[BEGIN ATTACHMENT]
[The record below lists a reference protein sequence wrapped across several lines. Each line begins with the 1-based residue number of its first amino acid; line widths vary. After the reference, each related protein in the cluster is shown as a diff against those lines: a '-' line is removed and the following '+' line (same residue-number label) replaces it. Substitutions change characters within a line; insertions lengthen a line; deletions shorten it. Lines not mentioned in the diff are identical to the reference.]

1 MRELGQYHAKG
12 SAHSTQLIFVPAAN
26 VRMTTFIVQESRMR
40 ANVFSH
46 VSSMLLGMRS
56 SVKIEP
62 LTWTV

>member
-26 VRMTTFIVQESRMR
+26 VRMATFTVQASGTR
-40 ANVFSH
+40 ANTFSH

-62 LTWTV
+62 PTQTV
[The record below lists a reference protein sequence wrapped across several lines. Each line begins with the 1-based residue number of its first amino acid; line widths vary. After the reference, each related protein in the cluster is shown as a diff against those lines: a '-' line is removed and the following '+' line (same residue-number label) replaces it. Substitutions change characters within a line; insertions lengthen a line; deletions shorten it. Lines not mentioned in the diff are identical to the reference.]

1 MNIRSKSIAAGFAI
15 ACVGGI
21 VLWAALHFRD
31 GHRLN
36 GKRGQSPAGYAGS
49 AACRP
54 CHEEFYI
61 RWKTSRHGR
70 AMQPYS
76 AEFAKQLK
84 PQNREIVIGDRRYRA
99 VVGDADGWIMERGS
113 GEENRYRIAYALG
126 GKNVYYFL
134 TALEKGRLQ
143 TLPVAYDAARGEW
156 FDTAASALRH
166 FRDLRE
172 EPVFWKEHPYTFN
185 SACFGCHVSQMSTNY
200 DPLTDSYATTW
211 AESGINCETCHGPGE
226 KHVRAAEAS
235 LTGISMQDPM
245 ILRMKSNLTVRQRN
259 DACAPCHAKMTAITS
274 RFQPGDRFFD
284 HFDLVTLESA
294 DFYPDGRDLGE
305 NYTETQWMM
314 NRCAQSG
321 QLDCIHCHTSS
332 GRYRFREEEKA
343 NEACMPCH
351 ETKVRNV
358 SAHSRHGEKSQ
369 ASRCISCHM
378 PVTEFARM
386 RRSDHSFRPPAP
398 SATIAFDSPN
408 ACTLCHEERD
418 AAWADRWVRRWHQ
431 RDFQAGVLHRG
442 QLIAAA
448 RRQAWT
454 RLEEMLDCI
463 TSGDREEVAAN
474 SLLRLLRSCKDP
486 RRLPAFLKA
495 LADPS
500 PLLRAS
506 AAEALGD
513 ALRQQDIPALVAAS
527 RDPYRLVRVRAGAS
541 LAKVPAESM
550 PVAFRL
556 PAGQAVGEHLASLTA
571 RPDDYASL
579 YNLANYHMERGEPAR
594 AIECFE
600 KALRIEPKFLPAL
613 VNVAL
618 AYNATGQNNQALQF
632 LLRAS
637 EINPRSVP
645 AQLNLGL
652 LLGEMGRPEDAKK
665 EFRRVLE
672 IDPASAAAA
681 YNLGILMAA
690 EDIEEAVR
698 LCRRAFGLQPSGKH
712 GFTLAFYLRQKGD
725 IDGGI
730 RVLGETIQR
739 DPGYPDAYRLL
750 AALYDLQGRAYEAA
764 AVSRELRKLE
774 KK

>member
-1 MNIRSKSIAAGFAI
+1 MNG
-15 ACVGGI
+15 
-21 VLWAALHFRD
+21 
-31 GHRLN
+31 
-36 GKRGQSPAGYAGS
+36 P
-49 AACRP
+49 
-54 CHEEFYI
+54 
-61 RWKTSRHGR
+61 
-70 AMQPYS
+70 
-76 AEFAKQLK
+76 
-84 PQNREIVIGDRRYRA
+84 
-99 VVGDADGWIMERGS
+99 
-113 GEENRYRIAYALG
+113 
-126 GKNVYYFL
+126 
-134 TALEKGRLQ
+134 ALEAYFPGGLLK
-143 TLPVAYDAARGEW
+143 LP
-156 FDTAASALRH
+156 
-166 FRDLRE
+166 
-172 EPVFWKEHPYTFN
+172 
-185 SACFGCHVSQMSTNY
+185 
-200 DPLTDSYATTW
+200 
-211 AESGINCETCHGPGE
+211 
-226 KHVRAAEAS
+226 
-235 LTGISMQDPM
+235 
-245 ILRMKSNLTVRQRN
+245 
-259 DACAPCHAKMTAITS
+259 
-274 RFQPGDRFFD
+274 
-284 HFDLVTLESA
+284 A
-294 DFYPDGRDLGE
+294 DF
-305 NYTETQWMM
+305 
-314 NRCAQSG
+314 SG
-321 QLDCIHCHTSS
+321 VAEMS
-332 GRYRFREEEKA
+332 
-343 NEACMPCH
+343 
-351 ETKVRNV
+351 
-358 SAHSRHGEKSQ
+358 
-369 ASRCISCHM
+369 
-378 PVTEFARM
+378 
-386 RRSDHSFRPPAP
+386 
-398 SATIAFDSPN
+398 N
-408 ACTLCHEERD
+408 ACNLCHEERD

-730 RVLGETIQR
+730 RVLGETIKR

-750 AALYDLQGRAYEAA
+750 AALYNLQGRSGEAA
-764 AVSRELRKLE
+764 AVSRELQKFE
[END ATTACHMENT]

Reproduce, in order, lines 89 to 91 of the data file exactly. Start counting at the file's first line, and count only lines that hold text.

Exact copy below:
712 GFTLAFYLRQKGD
725 IDGGI
730 RVLGETIQR